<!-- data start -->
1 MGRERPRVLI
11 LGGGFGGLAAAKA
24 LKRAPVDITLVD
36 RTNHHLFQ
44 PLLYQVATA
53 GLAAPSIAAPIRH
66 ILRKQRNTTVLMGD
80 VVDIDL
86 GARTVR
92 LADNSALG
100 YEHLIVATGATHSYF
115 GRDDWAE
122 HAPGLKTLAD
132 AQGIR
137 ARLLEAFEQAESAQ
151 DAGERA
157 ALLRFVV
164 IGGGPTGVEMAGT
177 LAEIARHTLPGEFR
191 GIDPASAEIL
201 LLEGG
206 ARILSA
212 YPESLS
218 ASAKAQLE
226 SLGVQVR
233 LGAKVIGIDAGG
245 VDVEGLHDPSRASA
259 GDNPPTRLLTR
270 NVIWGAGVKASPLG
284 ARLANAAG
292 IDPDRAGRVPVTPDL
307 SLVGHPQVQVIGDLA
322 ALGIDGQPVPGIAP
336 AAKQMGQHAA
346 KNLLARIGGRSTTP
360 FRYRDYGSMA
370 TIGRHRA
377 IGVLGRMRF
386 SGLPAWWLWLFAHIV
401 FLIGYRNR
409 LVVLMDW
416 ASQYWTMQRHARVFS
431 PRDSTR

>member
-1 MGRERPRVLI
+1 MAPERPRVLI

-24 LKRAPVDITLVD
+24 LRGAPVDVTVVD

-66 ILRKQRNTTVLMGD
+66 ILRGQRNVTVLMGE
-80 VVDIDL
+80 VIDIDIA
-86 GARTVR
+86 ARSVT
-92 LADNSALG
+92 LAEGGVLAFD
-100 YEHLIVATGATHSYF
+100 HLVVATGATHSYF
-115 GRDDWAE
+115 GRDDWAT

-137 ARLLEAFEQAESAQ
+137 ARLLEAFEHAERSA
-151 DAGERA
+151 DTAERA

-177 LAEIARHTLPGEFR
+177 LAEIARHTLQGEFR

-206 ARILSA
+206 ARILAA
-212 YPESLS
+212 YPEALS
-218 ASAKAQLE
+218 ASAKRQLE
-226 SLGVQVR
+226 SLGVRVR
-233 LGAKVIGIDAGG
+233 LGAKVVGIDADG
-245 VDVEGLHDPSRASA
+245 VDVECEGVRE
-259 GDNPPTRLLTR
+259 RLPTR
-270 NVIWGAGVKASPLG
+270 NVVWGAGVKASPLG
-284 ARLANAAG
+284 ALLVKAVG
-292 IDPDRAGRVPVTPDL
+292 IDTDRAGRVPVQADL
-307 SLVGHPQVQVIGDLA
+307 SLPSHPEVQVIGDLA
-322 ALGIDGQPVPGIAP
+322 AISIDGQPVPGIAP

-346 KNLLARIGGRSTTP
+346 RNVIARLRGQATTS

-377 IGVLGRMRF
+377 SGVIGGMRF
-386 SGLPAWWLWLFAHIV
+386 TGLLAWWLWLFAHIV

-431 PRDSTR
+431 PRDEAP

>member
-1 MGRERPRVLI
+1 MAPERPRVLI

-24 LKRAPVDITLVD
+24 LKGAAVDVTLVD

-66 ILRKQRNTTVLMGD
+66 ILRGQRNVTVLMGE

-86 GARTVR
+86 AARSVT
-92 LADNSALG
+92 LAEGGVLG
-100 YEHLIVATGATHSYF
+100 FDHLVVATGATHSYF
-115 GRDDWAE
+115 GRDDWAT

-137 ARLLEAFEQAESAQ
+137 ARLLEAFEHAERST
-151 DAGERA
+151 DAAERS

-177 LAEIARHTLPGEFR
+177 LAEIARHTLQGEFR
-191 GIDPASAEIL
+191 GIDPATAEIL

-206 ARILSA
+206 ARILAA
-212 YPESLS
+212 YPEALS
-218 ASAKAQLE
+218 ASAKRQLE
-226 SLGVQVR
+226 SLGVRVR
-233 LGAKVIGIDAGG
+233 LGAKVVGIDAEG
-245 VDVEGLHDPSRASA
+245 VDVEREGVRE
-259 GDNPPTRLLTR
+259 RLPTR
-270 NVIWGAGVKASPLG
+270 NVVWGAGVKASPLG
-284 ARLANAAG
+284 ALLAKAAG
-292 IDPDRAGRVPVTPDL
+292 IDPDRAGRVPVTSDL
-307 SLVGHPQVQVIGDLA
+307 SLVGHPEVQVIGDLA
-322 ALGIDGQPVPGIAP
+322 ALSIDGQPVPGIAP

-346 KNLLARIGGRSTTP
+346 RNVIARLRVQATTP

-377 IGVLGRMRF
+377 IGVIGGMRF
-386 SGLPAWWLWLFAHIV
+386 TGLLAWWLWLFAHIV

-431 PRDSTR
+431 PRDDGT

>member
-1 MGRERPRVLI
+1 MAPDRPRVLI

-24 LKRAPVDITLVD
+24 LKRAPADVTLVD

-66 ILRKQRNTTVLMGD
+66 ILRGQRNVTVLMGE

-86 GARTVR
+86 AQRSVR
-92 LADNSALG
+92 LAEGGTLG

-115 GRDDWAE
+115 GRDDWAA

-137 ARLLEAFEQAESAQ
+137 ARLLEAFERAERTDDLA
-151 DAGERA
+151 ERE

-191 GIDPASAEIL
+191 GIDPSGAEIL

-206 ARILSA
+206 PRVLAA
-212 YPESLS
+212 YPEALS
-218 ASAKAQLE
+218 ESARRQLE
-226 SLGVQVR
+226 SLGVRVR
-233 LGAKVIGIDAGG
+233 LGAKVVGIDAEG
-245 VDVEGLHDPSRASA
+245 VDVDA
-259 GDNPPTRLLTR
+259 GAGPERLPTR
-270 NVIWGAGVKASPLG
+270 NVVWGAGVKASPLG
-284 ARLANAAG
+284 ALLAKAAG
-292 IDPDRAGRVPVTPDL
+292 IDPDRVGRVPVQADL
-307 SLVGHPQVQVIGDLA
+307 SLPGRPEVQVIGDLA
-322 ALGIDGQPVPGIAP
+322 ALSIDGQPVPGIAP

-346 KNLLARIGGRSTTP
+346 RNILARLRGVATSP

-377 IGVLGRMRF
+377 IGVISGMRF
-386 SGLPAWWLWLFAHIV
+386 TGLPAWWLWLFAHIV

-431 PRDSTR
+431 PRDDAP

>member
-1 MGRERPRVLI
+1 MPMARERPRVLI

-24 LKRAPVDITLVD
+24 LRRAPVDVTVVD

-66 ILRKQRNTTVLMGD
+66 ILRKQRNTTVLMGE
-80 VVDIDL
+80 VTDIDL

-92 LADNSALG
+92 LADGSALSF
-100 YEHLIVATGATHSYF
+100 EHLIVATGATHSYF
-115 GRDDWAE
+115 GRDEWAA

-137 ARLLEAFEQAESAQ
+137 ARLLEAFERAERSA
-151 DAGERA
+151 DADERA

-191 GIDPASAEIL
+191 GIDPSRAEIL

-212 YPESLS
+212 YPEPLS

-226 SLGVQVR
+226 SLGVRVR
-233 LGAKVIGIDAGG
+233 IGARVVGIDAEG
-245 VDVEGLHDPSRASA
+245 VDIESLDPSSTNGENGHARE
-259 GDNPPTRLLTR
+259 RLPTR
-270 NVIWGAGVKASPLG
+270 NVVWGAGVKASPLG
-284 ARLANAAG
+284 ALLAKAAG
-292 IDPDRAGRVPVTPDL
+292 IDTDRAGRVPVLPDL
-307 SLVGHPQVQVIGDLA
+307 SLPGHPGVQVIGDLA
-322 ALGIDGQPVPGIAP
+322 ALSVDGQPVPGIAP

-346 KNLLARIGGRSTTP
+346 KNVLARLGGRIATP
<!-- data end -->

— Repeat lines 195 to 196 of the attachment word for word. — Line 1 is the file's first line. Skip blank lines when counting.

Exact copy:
-322 ALGIDGQPVPGIAP
+322 ALSIDGQPVPGIAP